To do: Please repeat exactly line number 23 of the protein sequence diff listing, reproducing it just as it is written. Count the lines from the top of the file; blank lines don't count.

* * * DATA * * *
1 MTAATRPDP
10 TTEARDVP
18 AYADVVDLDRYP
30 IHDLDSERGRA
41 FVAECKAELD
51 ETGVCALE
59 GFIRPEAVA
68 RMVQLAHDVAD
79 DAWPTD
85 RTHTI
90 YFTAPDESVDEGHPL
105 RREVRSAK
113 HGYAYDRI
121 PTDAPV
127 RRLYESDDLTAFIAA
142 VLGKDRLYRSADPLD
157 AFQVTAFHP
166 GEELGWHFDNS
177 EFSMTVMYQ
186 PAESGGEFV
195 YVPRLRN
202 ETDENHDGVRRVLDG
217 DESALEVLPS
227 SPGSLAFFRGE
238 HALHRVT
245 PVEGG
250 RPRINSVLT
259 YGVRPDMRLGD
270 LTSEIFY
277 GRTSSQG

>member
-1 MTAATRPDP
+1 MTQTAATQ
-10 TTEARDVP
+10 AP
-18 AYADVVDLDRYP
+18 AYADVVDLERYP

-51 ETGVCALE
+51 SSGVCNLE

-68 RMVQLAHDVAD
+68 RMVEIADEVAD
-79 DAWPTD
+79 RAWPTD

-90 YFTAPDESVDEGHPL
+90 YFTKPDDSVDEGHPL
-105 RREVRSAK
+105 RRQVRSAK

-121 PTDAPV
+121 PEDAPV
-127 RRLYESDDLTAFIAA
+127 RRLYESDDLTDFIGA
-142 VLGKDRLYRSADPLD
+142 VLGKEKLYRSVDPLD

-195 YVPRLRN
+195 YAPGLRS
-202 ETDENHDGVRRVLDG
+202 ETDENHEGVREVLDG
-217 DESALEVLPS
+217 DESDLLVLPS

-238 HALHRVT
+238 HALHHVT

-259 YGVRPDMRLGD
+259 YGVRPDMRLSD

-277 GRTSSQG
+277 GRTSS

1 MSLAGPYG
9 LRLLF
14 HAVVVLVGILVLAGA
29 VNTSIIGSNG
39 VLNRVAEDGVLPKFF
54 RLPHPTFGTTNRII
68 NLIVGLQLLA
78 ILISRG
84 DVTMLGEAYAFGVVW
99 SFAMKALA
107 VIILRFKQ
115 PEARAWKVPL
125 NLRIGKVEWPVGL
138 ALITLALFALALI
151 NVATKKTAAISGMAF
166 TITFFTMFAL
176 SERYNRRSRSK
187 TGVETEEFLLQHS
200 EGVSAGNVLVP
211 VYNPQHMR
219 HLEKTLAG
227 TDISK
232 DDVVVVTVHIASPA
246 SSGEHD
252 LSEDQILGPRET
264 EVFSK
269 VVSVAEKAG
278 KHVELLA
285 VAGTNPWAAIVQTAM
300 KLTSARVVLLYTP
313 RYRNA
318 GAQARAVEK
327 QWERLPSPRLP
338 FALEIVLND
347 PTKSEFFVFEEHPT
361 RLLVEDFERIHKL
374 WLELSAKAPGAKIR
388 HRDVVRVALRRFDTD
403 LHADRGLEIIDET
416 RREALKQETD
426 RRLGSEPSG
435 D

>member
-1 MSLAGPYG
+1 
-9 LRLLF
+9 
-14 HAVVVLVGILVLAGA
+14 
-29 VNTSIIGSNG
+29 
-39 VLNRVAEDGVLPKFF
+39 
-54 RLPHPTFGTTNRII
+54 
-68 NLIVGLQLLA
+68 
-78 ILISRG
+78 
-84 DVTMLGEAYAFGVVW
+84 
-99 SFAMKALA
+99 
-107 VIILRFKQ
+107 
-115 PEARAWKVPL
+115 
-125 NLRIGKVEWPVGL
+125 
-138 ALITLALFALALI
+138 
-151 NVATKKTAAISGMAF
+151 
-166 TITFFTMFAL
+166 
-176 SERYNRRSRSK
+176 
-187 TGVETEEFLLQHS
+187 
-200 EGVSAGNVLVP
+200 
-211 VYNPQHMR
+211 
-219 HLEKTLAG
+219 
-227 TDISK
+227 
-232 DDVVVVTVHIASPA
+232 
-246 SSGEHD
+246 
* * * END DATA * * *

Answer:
217 DESALEVLPS